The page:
Case report of Pisa syndrome (trunk flexion) in PSP

This letter to the editor is the case report of a 69-year-old man with progressive supranuclear palsy (PSP) “showing tonic flexion of the trunk to the right while standing, compatible with the diagnosis of Pisa syndrome.” Pisa syndrome is a red flag for MSA. But these authors point out that Pisa syndrome can occur in several neurodegenerative disorders, including PSP, though they’ve never read a case of documented Pisa syndrome in PSP.

No one ever used the word but I’d say my father also had “Pisa syndrome” — we called it “leaning” and the direction of the lean changed over time.

The authors of this letter, however, are not sure about the cause of Pisa syndrome in this patient. They think it may be a side effect from Mirapex or Seroquel — both medications thought to cause Pisa syndrome.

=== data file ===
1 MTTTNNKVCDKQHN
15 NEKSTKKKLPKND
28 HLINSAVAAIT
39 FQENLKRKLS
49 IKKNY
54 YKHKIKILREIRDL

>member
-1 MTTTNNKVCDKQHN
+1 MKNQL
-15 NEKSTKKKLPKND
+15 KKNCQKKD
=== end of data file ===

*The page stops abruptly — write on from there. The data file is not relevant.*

One hard-to-understand statement in this letter to the editor is intriguing: “Although the pathophysiology of the akinetic–rigid syndrome of PSP has been based on a multiple neurotransmitter damage, the recent observation of upregulated nigrostriatal postsynaptic 5-HT2A receptors, and a subtle reduction in cortical 5-HT2A receptors, seems to suggest a crucial serotoninergic contribution to the pathophysiology of PSP, based on a presynaptic serotoninergic deficit.”

I wonder if this suggests that an SSRI anti-depressant might be helpful in PSP?

Here’s the citation:

Journal of Clinical Neuroscience. 2012 Apr 2. [Epub ahead of print]

Letter to the Editor
Pisa syndrome in a patient with progressive supranuclear palsy

Solla P, Cannas A, Costantino E, Orofino G, Lavra L, Marrosu F.
Movement Disorders Center, Department of Cardiovascular and Neurological Sciences, Institute of Neurology, University of Cagliari, Monserrato (Cagliari), Italy.

The full article may be available online for a charge.